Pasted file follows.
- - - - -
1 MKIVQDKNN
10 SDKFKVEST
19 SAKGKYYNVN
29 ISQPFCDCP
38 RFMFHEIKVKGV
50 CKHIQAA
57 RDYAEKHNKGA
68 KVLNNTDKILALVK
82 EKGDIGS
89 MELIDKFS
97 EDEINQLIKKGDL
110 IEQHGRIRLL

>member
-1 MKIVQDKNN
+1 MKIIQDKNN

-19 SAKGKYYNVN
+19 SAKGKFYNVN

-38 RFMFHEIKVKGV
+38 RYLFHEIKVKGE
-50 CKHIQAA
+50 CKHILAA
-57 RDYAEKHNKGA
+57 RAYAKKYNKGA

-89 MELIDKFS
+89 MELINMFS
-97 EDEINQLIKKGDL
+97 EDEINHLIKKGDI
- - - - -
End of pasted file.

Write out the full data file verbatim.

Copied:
1 MKIVQDKNN
10 SDKFKVEST
19 SAKGKYYNVN
29 ISQPFCDCP
38 RFMFHEIKVKGV
50 CKHIQAA
57 RDYAEKHNKGA
68 KVLNNTDKILALVK
82 EKGDIGS
89 MELIDKFS
97 EDEINQLIKKGDL
110 IEQHGRIRLL

>member
-1 MKIVQDKNN
+1 MKIIQDKNN

-19 SAKGKYYNVN
+19 SAKGKFYNVN

-38 RFMFHEIKVKGV
+38 RYLFHEIKVKGE
-50 CKHIQAA
+50 CKHILAA
-57 RDYAEKHNKGA
+57 RAYAKKYNKGA

-89 MELIDKFS
+89 MELINMFS
-97 EDEINQLIKKGDL
+97 EDEINHLIKKGDI